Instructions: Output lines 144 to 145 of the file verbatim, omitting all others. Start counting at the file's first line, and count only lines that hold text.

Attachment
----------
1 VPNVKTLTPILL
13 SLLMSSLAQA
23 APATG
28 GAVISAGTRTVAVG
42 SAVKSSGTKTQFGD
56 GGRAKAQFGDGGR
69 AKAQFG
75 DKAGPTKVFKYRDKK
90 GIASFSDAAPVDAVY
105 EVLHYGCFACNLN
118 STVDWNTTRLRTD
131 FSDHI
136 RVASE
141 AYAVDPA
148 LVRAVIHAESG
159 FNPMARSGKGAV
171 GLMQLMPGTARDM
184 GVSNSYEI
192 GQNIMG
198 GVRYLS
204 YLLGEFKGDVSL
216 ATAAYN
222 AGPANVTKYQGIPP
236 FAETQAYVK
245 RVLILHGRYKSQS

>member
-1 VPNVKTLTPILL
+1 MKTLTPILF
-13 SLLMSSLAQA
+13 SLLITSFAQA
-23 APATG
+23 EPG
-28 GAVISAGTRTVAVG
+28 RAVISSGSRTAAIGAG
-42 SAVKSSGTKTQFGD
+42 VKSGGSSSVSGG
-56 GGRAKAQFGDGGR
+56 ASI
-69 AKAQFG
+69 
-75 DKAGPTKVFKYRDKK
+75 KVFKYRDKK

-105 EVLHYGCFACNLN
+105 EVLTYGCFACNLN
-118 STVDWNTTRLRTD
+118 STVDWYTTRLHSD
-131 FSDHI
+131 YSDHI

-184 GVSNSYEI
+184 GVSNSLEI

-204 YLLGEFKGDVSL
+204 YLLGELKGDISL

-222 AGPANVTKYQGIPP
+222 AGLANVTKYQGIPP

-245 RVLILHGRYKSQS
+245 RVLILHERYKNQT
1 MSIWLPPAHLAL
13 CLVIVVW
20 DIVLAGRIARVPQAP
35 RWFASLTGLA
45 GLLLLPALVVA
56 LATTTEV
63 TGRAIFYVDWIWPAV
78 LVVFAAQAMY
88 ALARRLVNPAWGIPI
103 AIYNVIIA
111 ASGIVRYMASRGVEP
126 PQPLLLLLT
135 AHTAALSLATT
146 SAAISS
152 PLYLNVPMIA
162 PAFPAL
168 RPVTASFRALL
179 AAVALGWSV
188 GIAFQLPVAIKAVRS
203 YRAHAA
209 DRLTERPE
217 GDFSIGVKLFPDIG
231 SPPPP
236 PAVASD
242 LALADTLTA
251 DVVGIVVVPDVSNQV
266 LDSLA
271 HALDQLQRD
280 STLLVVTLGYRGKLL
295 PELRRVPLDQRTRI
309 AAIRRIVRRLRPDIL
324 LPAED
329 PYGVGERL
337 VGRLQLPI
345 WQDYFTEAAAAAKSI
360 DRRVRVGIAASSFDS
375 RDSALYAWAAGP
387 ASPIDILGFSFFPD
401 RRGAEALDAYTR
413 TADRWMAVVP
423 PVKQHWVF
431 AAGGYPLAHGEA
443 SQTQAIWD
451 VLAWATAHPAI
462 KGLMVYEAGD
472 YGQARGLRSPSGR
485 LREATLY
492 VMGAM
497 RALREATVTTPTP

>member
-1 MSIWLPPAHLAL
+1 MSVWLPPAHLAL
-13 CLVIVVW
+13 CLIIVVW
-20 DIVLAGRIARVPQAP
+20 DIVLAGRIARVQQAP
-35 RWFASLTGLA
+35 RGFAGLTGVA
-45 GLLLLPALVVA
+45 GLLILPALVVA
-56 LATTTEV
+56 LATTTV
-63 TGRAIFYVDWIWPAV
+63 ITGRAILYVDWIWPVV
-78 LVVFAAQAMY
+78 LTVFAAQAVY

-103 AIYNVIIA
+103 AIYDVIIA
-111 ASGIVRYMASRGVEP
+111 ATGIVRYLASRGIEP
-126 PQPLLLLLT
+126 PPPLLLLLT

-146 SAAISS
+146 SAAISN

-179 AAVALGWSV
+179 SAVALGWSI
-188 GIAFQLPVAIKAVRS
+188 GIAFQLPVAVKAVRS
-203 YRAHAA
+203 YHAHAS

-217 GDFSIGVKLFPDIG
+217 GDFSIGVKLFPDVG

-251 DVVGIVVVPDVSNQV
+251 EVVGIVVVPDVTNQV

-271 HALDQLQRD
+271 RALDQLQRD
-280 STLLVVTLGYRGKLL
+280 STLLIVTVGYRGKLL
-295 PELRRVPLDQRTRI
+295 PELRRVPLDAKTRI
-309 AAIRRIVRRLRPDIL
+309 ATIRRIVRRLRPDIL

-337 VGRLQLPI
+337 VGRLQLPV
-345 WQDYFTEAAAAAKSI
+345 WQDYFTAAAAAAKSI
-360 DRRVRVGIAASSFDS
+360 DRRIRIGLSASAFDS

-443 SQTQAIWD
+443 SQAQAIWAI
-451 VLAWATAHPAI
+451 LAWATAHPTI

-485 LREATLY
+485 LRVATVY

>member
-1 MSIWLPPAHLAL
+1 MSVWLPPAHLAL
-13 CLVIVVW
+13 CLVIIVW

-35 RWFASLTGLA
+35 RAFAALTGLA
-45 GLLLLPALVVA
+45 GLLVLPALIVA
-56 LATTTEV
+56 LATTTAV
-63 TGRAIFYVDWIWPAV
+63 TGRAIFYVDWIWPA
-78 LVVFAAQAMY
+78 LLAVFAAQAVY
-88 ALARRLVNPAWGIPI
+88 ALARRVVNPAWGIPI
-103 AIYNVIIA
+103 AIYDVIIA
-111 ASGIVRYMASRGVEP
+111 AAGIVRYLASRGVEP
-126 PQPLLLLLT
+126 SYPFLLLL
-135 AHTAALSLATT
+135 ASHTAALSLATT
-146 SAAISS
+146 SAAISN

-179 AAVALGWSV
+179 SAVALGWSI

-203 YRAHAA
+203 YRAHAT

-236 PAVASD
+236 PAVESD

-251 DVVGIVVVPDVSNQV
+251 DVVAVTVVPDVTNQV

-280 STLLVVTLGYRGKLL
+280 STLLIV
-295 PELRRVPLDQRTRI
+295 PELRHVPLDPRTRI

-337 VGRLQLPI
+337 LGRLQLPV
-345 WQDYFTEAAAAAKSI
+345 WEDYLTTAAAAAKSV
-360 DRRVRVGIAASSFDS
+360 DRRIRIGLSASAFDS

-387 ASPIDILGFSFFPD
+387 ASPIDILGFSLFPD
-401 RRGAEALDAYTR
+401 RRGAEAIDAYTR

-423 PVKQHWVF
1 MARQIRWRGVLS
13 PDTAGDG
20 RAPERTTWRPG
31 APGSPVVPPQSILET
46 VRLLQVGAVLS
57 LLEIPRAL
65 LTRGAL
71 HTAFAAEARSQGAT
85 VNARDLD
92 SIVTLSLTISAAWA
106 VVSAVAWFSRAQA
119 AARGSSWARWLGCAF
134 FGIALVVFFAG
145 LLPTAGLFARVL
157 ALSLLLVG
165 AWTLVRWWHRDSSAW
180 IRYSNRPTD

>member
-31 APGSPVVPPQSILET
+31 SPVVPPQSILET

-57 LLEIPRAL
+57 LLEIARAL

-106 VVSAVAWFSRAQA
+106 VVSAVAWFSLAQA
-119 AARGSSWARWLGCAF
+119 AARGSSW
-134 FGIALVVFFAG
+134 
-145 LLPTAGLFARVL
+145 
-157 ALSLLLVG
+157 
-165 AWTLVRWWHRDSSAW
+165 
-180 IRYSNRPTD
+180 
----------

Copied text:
+280 STLLIVTVGYRGKLL
-295 PELRRVPLDQRTRI